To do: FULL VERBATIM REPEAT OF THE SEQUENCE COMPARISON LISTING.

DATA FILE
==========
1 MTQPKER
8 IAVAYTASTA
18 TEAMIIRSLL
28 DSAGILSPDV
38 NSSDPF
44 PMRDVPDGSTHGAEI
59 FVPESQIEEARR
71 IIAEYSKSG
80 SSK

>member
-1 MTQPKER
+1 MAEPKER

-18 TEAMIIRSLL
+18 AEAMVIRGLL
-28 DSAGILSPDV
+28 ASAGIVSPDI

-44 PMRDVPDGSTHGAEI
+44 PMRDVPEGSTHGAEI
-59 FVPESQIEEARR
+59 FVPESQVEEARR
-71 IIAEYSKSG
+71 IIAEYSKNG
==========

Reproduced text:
1 MTQPKER
8 IAVAYTASTA
18 TEAMIIRSLL
28 DSAGILSPDV
38 NSSDPF
44 PMRDVPDGSTHGAEI
59 FVPESQIEEARR
71 IIAEYSKSG
80 SSK

>member
-1 MTQPKER
+1 MAEPKER

-18 TEAMIIRSLL
+18 AEAMVIRGLL
-28 DSAGILSPDV
+28 ASAGIVSPDI

-44 PMRDVPDGSTHGAEI
+44 PMRDVPEGSTHGAEI
-59 FVPESQIEEARR
+59 FVPESQVEEARR
-71 IIAEYSKSG
+71 IIAEYSKNG